古代語資料としての出土物(<特集>資料研究の現在)  [in Japanese] Unearthed Materials as Sources of Old Japanese Language Data(<Special Issue>The Current State of Document Research)  [in Japanese]

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Abstract

木簡をはじめとする出土物に墨や線刻で文字を書いたものがあり、手続きをふめば言語資料になる。それらは、古代の現物がそのまま利用できる点に価値がある。また、日々の文書行政の場で使い捨てを前提にして書かれたので、日常の言語使用が反映している点にも価値がある。出土物を言語資料として活用することによって、記紀万葉の類からとは異なる知見を得ることができ、今後、八世紀以前の日本語の全体像が塗り替えられるであろう。九世紀以降との連続・不連続も一層精密に解明されるであろう。より良質な資料を得て適切にとりあつかうためには、歴史学・考古学との学際を深める必要がある。また、朝鮮半島の出土物との比較が、研究の深化と精密化と発展をもたらす。

In recent decades, many wooden pieces have been unearthed from the ruins of ancient capital cities and government offices in all parts of the country. These, now, amount to several tens of thousands. On most of their surfaces, Chinese characters written in India ink are found. These characters are the documents of daily government affairs. Adopting the correct way, we can read these strings of Chinese characters as the words and sentences of 7〜8th Century Japanese language. Thus, these old wooden documents are very useful for studying old Japanese language. They are useful because: (1) they are original sources, unlike, Kojiki, Nihon-shoki and Man'yoshu, which are manuscripts written in medieval times; (2) they reflect the daily and colloquial aspects of old Japanese language, as opposed to the formal and literary aspects reflected by Kojiki, Nihon-shoki and Man'yoshu; (3) they have been unearthed together with many other remains, enabling us to establish exactly when and why these documents of government affairs were written. Using them as linguistic data, we can interpret the whole of the 7〜8th Century Japanese language more correctly. We should realize that Kojiki, Nihon-shoki and Man'yoshu reflect only partial aspects of 8th Century Japanese language. In order to learn most from the details of these old wooden documents, it is important that this be an interdisciplinary study. We should collaborate with historians and archaeologists. In addition, since the Korean and Japanese languages are similar syntactically yet dissimilar phonologically, parallels with materials unearthed in Korea will be very effective.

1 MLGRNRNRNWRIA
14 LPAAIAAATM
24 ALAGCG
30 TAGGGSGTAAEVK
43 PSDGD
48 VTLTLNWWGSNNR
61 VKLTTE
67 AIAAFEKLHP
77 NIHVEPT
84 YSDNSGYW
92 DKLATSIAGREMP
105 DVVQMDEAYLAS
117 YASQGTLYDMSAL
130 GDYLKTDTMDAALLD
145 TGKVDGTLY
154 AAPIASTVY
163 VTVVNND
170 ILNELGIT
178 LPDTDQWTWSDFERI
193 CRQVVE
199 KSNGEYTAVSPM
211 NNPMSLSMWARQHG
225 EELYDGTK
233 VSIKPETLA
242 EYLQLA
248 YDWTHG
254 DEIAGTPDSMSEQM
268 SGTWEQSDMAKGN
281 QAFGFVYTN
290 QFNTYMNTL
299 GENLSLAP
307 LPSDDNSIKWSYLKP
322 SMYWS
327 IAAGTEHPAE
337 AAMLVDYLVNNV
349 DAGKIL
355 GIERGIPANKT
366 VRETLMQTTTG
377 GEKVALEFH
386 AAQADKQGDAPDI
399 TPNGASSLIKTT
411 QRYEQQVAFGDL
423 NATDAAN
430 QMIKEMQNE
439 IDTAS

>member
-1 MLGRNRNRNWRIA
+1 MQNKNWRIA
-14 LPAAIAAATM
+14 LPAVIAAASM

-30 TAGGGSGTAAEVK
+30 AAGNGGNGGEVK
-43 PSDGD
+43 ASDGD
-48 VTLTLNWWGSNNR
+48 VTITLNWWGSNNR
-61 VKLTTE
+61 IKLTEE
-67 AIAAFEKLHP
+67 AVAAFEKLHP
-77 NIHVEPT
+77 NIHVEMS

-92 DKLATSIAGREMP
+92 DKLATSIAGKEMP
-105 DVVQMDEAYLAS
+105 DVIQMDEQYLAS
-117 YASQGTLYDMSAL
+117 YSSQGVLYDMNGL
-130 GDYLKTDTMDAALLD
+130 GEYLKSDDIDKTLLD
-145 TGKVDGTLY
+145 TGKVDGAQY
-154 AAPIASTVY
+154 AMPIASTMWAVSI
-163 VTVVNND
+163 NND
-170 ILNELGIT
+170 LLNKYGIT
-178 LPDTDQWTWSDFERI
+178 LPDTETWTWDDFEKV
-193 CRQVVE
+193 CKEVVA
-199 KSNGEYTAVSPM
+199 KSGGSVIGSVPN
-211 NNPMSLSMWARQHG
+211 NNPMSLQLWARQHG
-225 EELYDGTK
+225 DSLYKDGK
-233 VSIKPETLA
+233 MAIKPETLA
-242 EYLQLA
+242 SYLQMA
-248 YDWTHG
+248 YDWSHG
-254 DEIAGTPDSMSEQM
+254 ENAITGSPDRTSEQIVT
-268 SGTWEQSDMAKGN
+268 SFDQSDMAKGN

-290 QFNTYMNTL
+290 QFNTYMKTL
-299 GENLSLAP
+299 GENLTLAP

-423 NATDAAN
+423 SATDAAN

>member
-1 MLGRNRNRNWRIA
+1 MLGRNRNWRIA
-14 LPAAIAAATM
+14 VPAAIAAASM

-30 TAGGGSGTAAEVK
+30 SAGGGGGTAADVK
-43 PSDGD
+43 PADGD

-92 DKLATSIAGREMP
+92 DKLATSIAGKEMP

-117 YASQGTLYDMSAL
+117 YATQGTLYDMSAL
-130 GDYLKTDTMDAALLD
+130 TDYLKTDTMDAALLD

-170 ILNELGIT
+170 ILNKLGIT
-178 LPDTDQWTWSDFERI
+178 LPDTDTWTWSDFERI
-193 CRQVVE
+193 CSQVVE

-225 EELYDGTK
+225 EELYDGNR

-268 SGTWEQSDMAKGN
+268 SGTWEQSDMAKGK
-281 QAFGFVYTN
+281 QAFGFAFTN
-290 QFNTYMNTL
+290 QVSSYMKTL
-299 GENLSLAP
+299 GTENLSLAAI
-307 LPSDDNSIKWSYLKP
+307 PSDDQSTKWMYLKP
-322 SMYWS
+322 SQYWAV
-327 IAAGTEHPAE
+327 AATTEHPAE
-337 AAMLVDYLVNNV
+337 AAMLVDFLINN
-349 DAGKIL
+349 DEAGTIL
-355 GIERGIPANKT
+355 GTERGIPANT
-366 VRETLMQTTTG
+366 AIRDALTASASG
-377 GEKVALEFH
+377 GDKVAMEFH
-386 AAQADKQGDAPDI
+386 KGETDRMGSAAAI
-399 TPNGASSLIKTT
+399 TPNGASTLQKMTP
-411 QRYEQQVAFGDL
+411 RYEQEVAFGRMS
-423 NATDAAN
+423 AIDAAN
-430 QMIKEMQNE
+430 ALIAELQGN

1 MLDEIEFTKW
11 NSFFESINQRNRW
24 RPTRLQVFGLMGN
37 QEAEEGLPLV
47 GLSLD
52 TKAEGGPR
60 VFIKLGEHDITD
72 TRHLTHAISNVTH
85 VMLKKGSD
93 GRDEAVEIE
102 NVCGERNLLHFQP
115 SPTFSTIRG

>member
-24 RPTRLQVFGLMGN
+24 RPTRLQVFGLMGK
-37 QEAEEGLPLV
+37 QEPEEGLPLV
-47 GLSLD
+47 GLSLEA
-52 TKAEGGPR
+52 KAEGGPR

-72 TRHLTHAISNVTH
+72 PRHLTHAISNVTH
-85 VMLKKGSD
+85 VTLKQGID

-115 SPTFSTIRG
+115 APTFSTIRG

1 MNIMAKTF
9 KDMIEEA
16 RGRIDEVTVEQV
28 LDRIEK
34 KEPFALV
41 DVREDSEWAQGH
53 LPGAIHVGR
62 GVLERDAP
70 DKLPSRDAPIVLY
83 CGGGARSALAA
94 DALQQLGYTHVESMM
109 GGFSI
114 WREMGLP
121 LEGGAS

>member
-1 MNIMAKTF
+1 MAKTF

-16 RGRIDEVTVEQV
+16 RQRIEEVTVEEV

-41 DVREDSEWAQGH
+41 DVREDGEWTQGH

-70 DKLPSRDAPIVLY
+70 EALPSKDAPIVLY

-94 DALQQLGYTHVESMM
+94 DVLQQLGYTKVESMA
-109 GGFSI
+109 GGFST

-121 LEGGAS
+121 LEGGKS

Journal

  • Studies in the Japanese Language

    Studies in the Japanese Language 4(1), 1-14, 2008

    The Society for Japanese Linguistics

Codes

  • NII Article ID (NAID)
    110006782123
  • NII NACSIS-CAT ID (NCID)
    AA11998386
  • Text Lang
    JPN
  • Article Type
    特集
  • ISSN
    1349-5119
  • NDL Article ID
    9330835
  • NDL Source Classification
    ZK22(言語・文学--日本語・日本文学)
  • NDL Call No.
    Z71-M894
  • Data Source
    NDL  NII-ELS  J-STAGE 
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